Three mailing lists have been created as communication tools for PGAe...
list is a forum that all of the collectives involved in the PGAe
structures and decision-making processes (conferences, lists, web-sites, info
points, etc.) should subscribe to.
list is for announcements of and reports from events and actions.
- The pga_europe_discussion
list is for basic texts and debates.
subscribe to these lists, go to the webform. (7)
In Leiden, thematic working
groups were set up, based on PGA principles. One was on water, and another was
on creating alternative forums (“hub” projects) during the various
social forums. Since Dijon, there has been a specific working-group dynamic
focussed on gender.
These discussions posed
the question of the possibilities and limits to a network that claims to be
based on decentralization and autonomy, which has no official membership, offices,
or bank accounts, a network without spokespersons, where nobody speaks in the
name of the network or makes decisions on its behalf. The debate on the role
of PGAe has continued since Leiden and Dijon, and is still far from being resolved.
For some, the crucial point is that, in contrast to political parties and other
coordination structures, PGA should not aim to launch action campaigns in its
own name, even though the encounters between groups, communication structures,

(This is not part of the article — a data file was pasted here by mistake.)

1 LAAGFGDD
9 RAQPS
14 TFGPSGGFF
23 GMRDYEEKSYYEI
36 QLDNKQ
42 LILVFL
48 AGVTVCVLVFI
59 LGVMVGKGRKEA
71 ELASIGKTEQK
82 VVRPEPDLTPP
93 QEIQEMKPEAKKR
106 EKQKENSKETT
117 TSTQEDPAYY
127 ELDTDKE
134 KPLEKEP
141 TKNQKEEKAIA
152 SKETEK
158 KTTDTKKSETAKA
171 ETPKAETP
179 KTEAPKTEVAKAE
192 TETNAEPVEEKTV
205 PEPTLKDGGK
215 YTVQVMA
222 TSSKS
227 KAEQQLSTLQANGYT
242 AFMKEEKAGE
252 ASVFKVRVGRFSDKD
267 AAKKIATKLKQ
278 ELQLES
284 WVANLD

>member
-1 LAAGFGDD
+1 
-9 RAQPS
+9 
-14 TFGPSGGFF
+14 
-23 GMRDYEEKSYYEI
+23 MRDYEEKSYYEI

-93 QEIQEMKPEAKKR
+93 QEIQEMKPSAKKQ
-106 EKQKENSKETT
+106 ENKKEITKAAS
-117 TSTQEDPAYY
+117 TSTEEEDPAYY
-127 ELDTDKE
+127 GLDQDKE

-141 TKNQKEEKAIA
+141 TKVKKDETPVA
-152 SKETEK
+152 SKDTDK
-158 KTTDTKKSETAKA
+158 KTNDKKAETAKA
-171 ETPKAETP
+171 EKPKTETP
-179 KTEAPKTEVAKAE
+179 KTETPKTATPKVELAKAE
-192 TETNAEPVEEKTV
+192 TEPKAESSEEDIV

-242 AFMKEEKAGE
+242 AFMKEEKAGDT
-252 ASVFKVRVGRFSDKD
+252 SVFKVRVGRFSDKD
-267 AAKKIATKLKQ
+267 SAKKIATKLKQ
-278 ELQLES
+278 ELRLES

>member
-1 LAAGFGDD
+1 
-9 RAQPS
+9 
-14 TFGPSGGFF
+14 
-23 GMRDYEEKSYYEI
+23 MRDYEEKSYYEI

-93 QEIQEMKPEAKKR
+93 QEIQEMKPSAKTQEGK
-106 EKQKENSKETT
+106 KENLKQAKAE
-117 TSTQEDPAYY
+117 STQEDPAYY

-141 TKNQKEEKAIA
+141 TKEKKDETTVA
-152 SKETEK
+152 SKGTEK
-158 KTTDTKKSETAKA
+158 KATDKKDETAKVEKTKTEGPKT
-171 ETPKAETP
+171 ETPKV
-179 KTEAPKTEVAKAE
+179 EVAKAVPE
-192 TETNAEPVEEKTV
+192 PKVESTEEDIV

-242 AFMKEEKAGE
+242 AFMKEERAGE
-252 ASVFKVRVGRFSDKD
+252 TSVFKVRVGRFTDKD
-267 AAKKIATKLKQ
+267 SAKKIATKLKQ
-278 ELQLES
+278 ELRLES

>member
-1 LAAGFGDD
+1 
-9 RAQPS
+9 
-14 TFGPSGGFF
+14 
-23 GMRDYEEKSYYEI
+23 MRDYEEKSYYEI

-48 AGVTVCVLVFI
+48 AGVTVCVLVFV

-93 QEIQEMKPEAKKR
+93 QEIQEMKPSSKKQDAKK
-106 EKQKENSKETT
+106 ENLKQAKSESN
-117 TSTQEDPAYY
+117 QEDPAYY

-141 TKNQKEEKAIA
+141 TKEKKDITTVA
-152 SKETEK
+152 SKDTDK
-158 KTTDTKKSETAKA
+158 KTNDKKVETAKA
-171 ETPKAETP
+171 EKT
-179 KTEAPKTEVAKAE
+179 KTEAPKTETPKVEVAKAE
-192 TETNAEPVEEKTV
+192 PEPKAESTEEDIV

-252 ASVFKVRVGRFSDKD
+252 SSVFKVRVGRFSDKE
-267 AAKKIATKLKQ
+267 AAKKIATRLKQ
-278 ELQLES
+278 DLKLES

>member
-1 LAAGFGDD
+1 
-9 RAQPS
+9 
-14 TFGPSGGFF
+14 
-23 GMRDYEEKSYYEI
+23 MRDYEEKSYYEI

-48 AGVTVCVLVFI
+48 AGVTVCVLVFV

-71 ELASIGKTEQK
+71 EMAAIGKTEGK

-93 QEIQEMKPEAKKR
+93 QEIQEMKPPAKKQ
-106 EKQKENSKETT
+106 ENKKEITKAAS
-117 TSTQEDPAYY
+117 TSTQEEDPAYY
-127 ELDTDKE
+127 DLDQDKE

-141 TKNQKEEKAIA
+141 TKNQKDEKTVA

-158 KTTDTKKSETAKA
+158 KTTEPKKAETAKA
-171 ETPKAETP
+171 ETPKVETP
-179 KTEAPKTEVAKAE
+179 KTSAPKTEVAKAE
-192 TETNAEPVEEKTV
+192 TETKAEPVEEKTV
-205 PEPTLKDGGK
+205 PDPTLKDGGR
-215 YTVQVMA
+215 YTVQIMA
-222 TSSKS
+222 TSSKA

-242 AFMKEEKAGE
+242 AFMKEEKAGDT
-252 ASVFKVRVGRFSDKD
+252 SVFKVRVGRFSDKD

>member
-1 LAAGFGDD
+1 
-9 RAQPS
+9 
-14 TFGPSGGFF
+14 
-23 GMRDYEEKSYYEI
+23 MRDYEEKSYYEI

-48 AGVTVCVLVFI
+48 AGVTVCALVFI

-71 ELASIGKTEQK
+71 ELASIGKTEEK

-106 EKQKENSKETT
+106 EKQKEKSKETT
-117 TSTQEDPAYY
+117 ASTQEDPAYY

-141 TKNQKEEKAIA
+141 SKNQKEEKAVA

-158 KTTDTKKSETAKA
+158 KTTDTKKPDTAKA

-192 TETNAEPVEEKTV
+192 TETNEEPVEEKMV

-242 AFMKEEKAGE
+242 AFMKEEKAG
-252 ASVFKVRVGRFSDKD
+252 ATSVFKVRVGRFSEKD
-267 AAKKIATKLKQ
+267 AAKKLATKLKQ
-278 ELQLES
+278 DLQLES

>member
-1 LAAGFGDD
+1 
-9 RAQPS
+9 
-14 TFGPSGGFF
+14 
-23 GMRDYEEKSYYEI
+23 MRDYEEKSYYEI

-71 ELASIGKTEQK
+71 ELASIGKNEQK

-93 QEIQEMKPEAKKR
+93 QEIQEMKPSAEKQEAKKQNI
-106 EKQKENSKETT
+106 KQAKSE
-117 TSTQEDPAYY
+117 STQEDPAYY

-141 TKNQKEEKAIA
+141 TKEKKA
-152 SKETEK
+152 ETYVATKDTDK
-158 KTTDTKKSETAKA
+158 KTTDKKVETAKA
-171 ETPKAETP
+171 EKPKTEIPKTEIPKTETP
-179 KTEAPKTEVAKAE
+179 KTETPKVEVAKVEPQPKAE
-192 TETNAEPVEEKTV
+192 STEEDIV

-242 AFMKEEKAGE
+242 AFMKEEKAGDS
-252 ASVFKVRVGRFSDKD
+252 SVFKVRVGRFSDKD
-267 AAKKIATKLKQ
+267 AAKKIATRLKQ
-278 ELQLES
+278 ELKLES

and contact networks that it offers have been able to greatly facilitate the
establishment of concrete common initiatives, even recently such as the global
day of action in December 2002 in solidarity with Argentina’s popular
uprising or some of the anti-G8 blockades and events in 2003.
This doesn’t mean that PGA conferences, convenors, or simply groups in
the network can’t take the initiative of launching propositions or campaigns
to the whole network. On the contrary, the originality and dynamism of PGA is
that - thanks to a minimal agreement on goals and means of action and coordinated
autonomy - it is a network capable of inspiring action. (In practice, the origin
of propositions have been quite decentralised. The calls for action during Seattle
or Prague for example where first made by local groups there, and picked up
after by the convenors.) In contrast to traditional organisations, not only